Posted by Unknown at 9:31 PM
Saturday, April 1, 2017
Toni Morrison ends Beloved in a very interesting way. On the last page, she repeats the phrase "It was not a story to pass on" twice and separates it by spacing it out of the paragraph. I like how this double meaning can signify two opposite things. Does Morrison wants us to not pass on the story of Beloved and the suffering of the collective African-Americans? Certainly not, instead, we must read it as "it was not a story to pass on," as in everyone should read it. We can easily see how passing on in terms of distributing the story of Beloved might be undesirable because of the supernatural and unfair consequences brought about by slavery, but I think that Morrison wants us the remember the sufferings of the slaves and learn from the past instead of forgetting it.
Posted by Unknown at 8:25 PM
Beloved and Things Fall Apart are visibly connected in the way that they include the past culture of African society. Beloved does so in a more reminiscent form, where as Things Fall Apart utilizes first hand details and the lead up to the arrival of colonial imperialism and the subsequent activity of slavery. To me, the concept of the ogbanje is most directly linked to the two. One of Okonkwo's wife's, Ekwefi, is cursed by an ogbanje. In Beloved, Sethe can be interpreted to be plagued by an ogbanje because of Beloved, who seemingly comes back from the dead. This goes to show that after becoming free in the United States, African-Americans still relied heavily on their past culture.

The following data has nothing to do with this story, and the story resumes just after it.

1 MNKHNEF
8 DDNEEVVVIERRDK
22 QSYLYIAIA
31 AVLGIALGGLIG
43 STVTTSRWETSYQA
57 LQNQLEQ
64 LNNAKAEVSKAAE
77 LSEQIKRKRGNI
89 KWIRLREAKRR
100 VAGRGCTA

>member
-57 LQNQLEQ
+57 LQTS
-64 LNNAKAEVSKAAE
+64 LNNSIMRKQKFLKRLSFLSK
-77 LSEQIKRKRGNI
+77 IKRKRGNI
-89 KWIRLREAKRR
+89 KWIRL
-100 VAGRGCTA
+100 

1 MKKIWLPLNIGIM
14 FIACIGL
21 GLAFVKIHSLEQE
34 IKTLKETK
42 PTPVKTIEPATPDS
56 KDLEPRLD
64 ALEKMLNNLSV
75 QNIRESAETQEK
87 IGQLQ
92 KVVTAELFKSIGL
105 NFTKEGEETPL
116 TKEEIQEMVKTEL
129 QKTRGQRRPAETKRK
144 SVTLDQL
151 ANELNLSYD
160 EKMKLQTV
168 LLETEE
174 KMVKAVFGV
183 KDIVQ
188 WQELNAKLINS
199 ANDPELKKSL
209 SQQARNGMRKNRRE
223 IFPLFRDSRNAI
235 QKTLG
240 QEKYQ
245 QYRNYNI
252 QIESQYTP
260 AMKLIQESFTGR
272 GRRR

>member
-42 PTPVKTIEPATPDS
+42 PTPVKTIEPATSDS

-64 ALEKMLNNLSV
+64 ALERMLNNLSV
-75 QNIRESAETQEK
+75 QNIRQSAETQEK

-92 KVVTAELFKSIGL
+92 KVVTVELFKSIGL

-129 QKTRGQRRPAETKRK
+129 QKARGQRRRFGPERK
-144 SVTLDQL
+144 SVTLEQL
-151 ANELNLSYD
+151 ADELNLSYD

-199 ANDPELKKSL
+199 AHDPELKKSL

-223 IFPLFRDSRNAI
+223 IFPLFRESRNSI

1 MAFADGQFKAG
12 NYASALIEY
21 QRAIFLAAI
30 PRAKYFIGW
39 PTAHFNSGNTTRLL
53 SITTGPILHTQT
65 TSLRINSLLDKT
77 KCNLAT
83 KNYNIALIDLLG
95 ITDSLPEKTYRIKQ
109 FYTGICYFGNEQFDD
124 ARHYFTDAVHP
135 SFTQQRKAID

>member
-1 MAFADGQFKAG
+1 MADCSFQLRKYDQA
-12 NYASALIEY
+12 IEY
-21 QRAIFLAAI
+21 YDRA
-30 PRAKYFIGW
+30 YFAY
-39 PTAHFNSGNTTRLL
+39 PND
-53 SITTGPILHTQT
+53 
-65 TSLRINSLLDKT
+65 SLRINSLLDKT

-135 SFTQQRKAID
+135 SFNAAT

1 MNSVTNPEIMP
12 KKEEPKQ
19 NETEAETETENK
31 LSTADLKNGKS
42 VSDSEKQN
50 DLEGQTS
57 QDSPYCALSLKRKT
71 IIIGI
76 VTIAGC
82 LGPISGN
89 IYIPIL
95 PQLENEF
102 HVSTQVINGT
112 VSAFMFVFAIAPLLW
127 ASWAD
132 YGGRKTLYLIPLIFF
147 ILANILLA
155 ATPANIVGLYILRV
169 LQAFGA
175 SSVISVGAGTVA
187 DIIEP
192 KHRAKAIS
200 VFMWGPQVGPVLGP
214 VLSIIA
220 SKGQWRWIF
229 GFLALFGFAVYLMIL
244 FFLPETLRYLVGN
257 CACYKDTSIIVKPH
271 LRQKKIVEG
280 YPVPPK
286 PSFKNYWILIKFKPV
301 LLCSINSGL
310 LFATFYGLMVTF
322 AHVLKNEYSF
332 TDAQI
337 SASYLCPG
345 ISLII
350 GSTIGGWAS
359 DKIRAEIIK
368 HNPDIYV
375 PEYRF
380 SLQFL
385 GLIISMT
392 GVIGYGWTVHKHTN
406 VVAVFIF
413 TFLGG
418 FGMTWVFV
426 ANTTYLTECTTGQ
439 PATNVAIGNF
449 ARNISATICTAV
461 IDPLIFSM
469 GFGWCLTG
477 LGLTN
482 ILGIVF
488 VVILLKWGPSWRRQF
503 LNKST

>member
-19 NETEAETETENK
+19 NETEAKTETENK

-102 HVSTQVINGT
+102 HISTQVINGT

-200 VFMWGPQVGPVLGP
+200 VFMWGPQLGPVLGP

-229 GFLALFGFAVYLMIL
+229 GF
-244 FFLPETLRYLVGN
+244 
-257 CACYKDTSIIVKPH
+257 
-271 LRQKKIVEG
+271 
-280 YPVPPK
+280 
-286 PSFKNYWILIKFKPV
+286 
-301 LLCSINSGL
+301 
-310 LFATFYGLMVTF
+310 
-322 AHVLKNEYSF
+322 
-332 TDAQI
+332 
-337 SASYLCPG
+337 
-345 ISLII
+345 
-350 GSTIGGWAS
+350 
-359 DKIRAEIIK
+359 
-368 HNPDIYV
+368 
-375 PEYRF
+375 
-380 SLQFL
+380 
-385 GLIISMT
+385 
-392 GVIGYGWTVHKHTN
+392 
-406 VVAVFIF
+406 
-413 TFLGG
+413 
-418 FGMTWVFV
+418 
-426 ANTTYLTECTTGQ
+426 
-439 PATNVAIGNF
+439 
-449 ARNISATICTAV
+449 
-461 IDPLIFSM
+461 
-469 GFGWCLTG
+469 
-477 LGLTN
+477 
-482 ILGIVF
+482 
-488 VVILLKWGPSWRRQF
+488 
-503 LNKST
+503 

Posted by Unknown at 12:05 PM
For my independent study book, I am in the process of reading Catch 22 by Joseph Heller. This book is unique in that it not only constantly critiques war society, but also does so in an unconventional method. Many conversations between characters have a cyclical pattern and are very repetitive. Characters seemingly change opinion and perspective midway through the conversation. Most likely, the opposite of what you would be believed to expect happens. This reoccurring theme enhances the critique of war because it proves the inevitability and uselessness of war.
Posted by Unknown at 11:58 AM